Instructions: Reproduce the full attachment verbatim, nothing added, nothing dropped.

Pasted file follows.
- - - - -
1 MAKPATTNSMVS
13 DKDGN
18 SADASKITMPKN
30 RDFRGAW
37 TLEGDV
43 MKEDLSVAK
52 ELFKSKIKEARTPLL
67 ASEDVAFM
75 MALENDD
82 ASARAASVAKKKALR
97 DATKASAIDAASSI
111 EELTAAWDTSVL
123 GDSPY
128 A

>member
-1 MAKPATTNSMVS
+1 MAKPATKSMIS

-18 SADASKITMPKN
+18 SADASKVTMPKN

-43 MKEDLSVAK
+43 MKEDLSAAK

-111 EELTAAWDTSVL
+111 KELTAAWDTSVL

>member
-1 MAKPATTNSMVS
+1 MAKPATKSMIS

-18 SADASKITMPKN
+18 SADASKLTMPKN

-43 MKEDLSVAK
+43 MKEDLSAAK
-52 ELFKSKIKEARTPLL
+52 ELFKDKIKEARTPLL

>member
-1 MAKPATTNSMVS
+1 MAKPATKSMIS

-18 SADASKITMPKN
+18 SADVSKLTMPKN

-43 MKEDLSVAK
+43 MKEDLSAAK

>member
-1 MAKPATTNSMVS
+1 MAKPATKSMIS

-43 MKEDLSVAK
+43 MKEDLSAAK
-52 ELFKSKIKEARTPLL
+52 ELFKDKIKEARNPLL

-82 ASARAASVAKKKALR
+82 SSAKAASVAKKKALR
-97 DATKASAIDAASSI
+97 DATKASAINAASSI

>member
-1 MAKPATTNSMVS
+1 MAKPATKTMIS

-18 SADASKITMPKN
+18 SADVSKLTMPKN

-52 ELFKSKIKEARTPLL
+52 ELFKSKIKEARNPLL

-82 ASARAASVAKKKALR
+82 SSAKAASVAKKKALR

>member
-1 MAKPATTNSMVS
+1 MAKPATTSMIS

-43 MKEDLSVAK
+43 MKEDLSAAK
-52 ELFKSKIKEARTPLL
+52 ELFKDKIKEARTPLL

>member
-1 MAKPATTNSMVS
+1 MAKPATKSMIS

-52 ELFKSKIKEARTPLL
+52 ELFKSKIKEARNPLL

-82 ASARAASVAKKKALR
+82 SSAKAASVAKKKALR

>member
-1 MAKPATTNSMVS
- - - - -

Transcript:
1 MAKPATTNSMVS
13 DKDGN
18 SADASKITMPKN
30 RDFRGAW
37 TLEGDV
43 MKEDLSVAK
52 ELFKSKIKEARTPLL
67 ASEDVAFM
75 MALENDD
82 ASARAASVAKKKALR
97 DATKASAIDAASSI
111 EELTAAWDTSVL
123 GDSPY
128 A

>member
-1 MAKPATTNSMVS
+1 MAKPATKSMIS

-18 SADASKITMPKN
+18 SADASKVTMPKN

-43 MKEDLSVAK
+43 MKEDLSAAK

-111 EELTAAWDTSVL
+111 KELTAAWDTSVL

>member
-1 MAKPATTNSMVS
+1 MAKPATKSMIS

-18 SADASKITMPKN
+18 SADASKLTMPKN

-43 MKEDLSVAK
+43 MKEDLSAAK
-52 ELFKSKIKEARTPLL
+52 ELFKDKIKEARTPLL

>member
-1 MAKPATTNSMVS
+1 MAKPATKSMIS

-18 SADASKITMPKN
+18 SADVSKLTMPKN

-43 MKEDLSVAK
+43 MKEDLSAAK

>member
-1 MAKPATTNSMVS
+1 MAKPATKSMIS

-43 MKEDLSVAK
+43 MKEDLSAAK
-52 ELFKSKIKEARTPLL
+52 ELFKDKIKEARNPLL

-82 ASARAASVAKKKALR
+82 SSAKAASVAKKKALR
-97 DATKASAIDAASSI
+97 DATKASAINAASSI

>member
-1 MAKPATTNSMVS
+1 MAKPATKTMIS

-18 SADASKITMPKN
+18 SADVSKLTMPKN

-52 ELFKSKIKEARTPLL
+52 ELFKSKIKEARNPLL

-82 ASARAASVAKKKALR
+82 SSAKAASVAKKKALR

>member
-1 MAKPATTNSMVS
+1 MAKPATTSMIS

-43 MKEDLSVAK
+43 MKEDLSAAK
-52 ELFKSKIKEARTPLL
+52 ELFKDKIKEARTPLL

>member
-1 MAKPATTNSMVS
+1 MAKPATKSMIS

-52 ELFKSKIKEARTPLL
+52 ELFKSKIKEARNPLL

-82 ASARAASVAKKKALR
+82 SSAKAASVAKKKALR

>member
-1 MAKPATTNSMVS